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Fisher Frenzy 2014

We recently wrapped up our month-long fall trapping event (aka Fisher Frenzy).  This is the 4th year we have conducted this large scale trapping event, and 2014 proved to be our most successful to date.  Over the course of the month, we were able to capture 32 individual fishers!

We conduct this trapping effort for a variety of reasons.  First and foremost, it allows us to affix radio-collars on fishers.  Most of our collar’s batteries tend to last a little over a year, and thus the collars we put out in 2013 do not have very much life left.  The new collars we put out should last us until next year at this time and allow us to track the fishers throughout the year.  We also learn a lot by examining the fishers we do catch.  We can get an idea of overall condition, age, past reproduction, parasite load, and old or new wounds.  Sometimes, we even get the shock of seeing something completely unexpected, like imbedded porcupine quills!

On a more personal note, trapping is the time of year that we actually get to see fishers (as well as some of the other forest mesocarnivores) up close and personal. This is immensely enjoyable to me, as most of the year it’s rare even to get a glimpse of the fishers we are tracking on a daily basis.

As in previous years, we spent the first two weeks trapping the east side of the district before moving to the west side for another two weeks.  On the east side, we totaled 36 fisher captures of 24 individuals (18Female:6Male).  11 of these were fishers that we had never captured before (6F:5M).  Our success slowed down on the west side of the district, but we did manage 17 total fisher captures of 8 individuals (5F:3M).  Of these, 4 were fishers who had not been caught before (3F:1M).

In total, we ran over 2,700 trap nights!  We recaptured 17 fishers from previous years (14F, 3M), as well as picked up 15 fishers (9F:6M) that we had never caught before.  Our overall trapping success rate for fishers was 1.9%.  Besides fishers, we also capture quite a number of other animals in our traps.  We managed to catch 45 spotted skunks, 32 ringtails, 15 grey foxes, 3 striped skunks, 2 raccoons, and even 1 bear cub (luckily mom didn’t seem to be around).

Every year, there are a few wise fishers that manage to evade our traps.  At the end of trapping, we had 4 known on-air fishers that we did not catch.  Adding those animals to the number of fishers we did catch gives us a “minimum known alive” population size of 36 individuals.  Of course, it’s likely we are not capturing all the fishers that are out on the landscape (we are also not able to trap every area we would like to because it’s not logistically feasible).

In order to run trapping at such a large scale (~100 traps open per night), we require a large amount of personnel, time, and effort.  This year, we had over 25 people come out to help us with our daily trap checks and examinations! All of the project cooperators (California Fish and Wildlife, North Carolina State University, Sierra Pacific Industries, US Fish and Wildlife Service, and Wildlife Conservation Society), made large contributions to help pull this event off.  A HUGE thank you to everyone who gave their time and effort to help make this year’s trapping a success!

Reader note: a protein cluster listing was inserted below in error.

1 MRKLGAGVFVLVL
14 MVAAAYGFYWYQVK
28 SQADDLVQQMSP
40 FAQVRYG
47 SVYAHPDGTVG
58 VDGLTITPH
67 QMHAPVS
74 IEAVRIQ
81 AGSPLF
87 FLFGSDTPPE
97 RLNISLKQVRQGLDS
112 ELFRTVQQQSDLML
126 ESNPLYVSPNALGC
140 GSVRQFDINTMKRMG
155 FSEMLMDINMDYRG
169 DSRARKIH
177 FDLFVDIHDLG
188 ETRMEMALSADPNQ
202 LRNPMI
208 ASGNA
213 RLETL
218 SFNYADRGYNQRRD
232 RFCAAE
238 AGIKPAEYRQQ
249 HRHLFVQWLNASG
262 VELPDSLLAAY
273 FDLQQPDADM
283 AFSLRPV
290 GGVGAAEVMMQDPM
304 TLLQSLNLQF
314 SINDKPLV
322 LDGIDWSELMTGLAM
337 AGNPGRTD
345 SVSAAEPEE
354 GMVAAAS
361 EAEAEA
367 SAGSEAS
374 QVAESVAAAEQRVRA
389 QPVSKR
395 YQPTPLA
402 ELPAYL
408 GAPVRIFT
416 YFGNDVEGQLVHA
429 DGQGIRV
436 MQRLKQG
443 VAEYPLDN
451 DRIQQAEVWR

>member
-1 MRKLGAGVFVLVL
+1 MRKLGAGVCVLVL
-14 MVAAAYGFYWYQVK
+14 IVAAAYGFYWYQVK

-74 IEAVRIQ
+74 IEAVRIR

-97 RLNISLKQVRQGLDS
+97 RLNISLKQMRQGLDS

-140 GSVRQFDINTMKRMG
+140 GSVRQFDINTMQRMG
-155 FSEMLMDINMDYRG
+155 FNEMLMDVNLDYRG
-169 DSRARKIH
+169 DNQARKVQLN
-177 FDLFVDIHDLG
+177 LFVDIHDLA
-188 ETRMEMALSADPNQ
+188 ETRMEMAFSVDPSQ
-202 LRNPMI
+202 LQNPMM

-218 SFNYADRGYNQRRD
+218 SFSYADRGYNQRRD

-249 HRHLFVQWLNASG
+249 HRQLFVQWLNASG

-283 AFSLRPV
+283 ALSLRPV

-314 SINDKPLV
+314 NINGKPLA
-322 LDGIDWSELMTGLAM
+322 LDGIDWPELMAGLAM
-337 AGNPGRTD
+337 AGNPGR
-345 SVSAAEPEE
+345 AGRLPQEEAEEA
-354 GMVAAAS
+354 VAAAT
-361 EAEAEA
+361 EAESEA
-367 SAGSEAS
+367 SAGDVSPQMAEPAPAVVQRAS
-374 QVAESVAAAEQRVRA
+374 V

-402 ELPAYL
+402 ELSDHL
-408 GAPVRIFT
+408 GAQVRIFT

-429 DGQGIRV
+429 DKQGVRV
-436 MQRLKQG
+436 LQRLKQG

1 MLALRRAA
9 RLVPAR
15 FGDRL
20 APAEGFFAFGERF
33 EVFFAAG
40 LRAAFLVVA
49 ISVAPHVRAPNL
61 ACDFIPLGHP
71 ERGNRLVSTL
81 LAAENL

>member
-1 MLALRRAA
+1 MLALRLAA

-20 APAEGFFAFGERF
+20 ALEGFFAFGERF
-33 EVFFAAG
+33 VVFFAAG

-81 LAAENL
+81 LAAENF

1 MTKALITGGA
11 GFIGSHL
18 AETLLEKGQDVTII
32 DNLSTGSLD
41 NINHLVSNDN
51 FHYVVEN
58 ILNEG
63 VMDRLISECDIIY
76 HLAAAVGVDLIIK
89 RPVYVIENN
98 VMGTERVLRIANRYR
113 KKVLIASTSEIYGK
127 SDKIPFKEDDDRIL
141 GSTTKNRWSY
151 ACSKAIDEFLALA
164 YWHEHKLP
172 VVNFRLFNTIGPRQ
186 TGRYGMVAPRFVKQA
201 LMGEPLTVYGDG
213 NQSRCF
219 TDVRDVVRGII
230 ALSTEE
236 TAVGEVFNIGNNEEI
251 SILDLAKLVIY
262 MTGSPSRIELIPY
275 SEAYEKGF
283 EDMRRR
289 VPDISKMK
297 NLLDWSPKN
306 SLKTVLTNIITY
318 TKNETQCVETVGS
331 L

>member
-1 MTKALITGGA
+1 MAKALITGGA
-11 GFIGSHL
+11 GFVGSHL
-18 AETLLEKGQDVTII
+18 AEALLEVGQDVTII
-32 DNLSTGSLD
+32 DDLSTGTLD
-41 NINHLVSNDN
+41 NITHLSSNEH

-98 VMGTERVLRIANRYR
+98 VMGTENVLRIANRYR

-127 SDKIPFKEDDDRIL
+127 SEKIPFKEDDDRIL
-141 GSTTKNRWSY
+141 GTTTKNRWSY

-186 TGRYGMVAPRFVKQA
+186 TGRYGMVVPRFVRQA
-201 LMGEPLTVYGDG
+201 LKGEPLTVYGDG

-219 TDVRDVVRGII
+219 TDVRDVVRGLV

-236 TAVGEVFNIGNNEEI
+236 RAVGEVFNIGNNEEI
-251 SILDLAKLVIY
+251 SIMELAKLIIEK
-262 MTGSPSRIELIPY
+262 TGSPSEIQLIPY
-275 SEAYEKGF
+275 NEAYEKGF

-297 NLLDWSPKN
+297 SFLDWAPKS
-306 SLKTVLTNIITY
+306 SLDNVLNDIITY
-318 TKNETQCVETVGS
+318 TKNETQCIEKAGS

Here are a few pictures from this year:

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Getting the Point

Getting the Point            

October is long gone and the shortening days of November signal that fall trapping is coming to a close. Unfortunately, we have not been able to update all of you with the happenings as much as we’d like, but I suspect we’ll be putting out more posts in the coming weeks.

One of the parts of trapping, and handling fishers, that I most anticipate is in the moments after we’ve sedated a fisher and get to physically examine it for the first time. One of the first priorities is to  see if it has any major wounds or ailments that need immediate attention or that give us concern. Recently, while examining a female fisher (captured on Stirling in the fall of 2012) we noticed that there was something odd about the area around her right shoulder and neck. Not coincidentally Roger and Kevin both spotted the same thing when I did and all three of us were looking on at several very large, stiff, and prominent hairs jutting from the fisher. I found myself thinking ‘those don’t look like fisher hairs, and I wonder what they are?”. Kevin and Roger were apparently thinking the same thing and nearly in unison we shouted “PORCUPINE!”. A little further examination confirmed our suspicions. Three porcupine quills were embedded in the young female’s right shoulder suggesting she had an encounter with porcupine in the not too distant past.


Close up of 3 porcupine quills in right shoulder of female fisher captured on Stirling in 2014


Female fisher with porcupine quills in right shoulder